The lookout provides stunning views of the island. With the almost perfect weather, it was a good day to check out what we could of the island before finding a place to stay. We spent the day driving around South Bruny, checking out the South Bruny Lighthouse and in the opposite direction, Cloudy Bay. Both these locations showcase some spectacular views. Also at the lighthouse stop, they conduct tours to the top of the lighthouse. There is also a small museum showcasing some of the old instruments used and the old logbooks of lighthouse keepers. Visiting this place sure makes you realise just how harsh and isolated the lifestyle would have been back in the day as a lighthouse keeper.
We set up camp at 'The Neck' campgrounds, where we stayed for 3 nights. We enjoyed the easy walk to the beach, the abundance of wildlife (especially Wallabies and Possums) and the sheer serenity of the island. The beaches around The Neck are renowned for beach fishing, but unfortunately the fishing gods were not on our side. However, we did manage to catch some more squid, with one of them smashing my previous PB.
Driving to the summit
After spending 3 nights on Bruny we headed back to the mainland to continue the adventure. With the day turning into a cracker, we headed the top of Mount Wellington which overlooks Hobart and surrounding towns. To make it more interesting and a real adventure, it was time to test out my 4wding abilities and take Jeffrey’s Track. It's a 4wd track which links up Crabtree to Lachlan which is a short cut in km’s but not in time.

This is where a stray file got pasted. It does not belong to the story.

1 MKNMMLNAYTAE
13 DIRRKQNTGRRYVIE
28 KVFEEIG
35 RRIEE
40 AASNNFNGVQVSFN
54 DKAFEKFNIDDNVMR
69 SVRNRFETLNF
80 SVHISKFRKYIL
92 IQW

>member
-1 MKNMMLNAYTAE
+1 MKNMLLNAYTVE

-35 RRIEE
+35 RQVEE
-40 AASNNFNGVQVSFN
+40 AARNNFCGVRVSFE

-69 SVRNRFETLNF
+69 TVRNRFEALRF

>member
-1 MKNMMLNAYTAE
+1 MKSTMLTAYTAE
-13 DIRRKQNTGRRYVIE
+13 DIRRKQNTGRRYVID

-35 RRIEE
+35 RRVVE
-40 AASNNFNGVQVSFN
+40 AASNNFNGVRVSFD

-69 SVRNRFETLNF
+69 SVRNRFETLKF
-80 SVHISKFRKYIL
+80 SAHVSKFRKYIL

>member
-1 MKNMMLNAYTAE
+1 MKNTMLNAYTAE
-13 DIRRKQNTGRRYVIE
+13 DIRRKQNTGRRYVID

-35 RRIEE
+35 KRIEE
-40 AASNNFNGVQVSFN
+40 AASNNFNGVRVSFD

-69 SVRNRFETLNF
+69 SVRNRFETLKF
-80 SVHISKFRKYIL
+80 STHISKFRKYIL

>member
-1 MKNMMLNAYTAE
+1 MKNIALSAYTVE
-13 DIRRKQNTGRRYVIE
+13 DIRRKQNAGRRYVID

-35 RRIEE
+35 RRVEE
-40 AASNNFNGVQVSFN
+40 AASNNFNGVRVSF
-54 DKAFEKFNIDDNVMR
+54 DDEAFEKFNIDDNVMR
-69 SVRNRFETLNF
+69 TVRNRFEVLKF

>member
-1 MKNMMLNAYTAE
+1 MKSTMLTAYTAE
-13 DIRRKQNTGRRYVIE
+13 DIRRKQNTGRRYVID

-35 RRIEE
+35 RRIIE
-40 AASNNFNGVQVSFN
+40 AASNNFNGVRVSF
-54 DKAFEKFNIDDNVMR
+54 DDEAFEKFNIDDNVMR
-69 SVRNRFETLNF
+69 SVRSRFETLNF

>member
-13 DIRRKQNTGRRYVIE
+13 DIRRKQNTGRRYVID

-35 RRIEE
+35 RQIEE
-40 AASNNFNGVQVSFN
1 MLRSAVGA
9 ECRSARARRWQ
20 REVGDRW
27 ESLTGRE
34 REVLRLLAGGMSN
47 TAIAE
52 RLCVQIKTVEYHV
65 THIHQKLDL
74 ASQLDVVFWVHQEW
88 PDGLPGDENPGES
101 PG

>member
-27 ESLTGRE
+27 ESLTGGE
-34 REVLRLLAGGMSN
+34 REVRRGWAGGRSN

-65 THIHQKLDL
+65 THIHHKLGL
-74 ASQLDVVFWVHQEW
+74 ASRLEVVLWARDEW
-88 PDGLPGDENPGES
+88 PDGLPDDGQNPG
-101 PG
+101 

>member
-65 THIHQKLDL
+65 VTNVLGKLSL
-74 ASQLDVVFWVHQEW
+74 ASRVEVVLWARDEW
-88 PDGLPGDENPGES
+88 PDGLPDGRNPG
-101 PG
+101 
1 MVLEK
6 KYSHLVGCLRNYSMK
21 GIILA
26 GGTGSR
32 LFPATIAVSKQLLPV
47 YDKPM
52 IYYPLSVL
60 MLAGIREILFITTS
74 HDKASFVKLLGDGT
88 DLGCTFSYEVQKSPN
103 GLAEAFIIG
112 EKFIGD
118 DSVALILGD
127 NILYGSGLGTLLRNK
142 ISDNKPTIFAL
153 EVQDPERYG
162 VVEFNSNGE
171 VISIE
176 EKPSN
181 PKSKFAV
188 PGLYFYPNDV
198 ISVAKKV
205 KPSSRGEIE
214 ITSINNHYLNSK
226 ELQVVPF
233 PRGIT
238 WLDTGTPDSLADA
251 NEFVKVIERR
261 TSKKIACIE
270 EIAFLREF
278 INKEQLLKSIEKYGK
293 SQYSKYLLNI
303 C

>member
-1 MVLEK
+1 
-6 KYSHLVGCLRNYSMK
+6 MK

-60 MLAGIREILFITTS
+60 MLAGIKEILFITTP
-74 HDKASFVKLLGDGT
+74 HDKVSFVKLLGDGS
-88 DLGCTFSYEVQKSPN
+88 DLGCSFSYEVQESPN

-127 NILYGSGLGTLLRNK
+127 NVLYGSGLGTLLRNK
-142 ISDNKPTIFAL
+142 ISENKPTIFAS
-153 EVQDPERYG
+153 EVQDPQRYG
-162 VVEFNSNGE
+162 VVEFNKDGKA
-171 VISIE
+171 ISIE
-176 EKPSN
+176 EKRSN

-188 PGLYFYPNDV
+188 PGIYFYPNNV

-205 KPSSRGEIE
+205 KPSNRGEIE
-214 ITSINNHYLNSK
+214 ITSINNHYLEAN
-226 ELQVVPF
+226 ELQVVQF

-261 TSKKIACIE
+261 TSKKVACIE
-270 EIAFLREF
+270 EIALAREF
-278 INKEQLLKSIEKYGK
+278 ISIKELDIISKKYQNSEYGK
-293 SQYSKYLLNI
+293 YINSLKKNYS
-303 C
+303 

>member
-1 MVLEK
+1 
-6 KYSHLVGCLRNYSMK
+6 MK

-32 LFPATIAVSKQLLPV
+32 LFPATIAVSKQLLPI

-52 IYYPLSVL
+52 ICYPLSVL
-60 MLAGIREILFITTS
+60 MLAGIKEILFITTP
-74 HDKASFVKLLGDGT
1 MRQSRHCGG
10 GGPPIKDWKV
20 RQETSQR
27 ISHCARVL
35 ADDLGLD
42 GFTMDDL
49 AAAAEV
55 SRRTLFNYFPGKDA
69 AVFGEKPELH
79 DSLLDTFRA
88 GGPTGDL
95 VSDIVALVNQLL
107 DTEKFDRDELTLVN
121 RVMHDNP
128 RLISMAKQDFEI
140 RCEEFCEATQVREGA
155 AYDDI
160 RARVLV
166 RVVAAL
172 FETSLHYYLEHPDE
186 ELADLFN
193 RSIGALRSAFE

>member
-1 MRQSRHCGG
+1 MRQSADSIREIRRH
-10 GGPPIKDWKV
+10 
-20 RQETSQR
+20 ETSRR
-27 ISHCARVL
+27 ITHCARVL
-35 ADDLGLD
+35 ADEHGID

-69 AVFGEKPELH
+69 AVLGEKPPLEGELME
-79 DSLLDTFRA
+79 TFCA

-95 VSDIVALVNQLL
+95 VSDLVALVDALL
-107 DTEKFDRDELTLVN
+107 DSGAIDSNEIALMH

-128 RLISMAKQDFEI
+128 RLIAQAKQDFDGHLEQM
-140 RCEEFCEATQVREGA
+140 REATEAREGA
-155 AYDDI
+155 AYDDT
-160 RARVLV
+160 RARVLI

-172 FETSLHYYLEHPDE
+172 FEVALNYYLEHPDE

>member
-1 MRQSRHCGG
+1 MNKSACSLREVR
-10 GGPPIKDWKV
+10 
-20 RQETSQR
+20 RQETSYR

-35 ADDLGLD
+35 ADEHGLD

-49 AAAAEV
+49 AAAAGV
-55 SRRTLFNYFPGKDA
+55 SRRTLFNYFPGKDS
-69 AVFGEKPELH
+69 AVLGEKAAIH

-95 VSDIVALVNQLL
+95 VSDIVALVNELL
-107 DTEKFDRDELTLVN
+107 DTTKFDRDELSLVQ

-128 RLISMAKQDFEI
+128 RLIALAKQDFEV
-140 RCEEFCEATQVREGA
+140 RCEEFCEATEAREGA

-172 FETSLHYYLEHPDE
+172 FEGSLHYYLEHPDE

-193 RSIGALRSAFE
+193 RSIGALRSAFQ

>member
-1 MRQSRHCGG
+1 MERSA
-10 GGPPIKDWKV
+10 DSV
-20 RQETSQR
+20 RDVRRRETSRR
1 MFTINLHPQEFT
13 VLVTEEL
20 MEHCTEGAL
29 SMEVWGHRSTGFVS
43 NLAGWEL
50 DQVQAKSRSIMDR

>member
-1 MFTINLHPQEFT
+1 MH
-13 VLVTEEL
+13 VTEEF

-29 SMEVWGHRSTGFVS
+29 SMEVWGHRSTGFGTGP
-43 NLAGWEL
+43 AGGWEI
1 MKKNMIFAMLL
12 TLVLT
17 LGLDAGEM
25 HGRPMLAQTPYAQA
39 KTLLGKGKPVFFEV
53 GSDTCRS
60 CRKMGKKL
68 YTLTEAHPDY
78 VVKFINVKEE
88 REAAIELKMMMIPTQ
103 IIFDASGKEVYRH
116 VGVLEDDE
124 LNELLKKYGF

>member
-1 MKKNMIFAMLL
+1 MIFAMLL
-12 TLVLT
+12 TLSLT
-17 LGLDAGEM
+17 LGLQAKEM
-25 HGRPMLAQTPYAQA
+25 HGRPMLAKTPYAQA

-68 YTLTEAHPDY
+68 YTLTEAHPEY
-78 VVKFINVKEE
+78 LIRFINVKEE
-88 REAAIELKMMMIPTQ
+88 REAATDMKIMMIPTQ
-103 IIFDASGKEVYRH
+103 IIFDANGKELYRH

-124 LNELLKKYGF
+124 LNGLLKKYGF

The track is 14km long and took us 1hr 30min to complete, but it was worth every minute. The track is of a medium difficulty and has some awesome views along the way as well as some testing obstacle and track conditions to navigate your way through. Once we emerged from Jeffrey’s Track it wasn’t much further on until we begun the ascent to the top of Mount Wellington. The windy narrow road up to the summit takes roughly 15min with plenty of spectacular views along the way. The real gem though is the top of the summit. Even though the day was quite warm once we reached the summit the jumpers soon came on. Only a few weeks before our arrival the peak had received snow and it was the middle of summer.
“Does Tasmania get cyclones?”
From Mount Wellington, we set our GPS for Port Arthur on the Tasman Peninsula. After arriving late with the light fading fast we decided to stay at the free campsite next to the Dunaley Pub. If my sixth sense had known what this night would have installed for us I would’ve stayed somewhere else! The campsite is an open oval which has no shelter from the wind, and it just so happened that on this night after a long day of driving and adventuring it had decided to give the roof top tent a true test of its strength with each gust of wind that made me think “does Tasmania get cyclones?”.
The wind was so strong the roof top tent was acting almost like a sail on the car and the rocking felt like the seas. Not only was the soothing rocking a contender for “KEEP THEM AWAKE AWARD” but the loose parts of the tent were flapping so loud that the only possible way to sleep would be to down a few too many wines mixed with some sleeping tablets. We decided to get out of the roof top tent before we ended up in Antarctica. We somehow managed to pack the tent away and turned to the ever inviting front seats of the car. With a car packed to the brim with gear, the seats were not going to recline to the greatest sleeping angle.